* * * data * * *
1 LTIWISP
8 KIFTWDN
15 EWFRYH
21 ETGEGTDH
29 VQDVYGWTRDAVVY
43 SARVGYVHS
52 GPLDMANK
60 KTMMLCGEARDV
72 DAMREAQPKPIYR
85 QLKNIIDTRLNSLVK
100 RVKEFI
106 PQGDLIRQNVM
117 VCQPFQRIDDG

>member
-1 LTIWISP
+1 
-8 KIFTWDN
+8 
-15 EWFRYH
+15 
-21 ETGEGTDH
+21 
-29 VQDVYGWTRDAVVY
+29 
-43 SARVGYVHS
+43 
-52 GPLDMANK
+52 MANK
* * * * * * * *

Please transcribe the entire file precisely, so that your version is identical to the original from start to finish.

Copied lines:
1 LTIWISP
8 KIFTWDN
15 EWFRYH
21 ETGEGTDH
29 VQDVYGWTRDAVVY
43 SARVGYVHS
52 GPLDMANK
60 KTMMLCGEARDV
72 DAMREAQPKPIYR
85 QLKNIIDTRLNSLVK
100 RVKEFI
106 PQGDLIRQNVM
117 VCQPFQRIDDG

>member
-1 LTIWISP
+1 
-8 KIFTWDN
+8 
-15 EWFRYH
+15 
-21 ETGEGTDH
+21 
-29 VQDVYGWTRDAVVY
+29 
-43 SARVGYVHS
+43 
-52 GPLDMANK
+52 MANK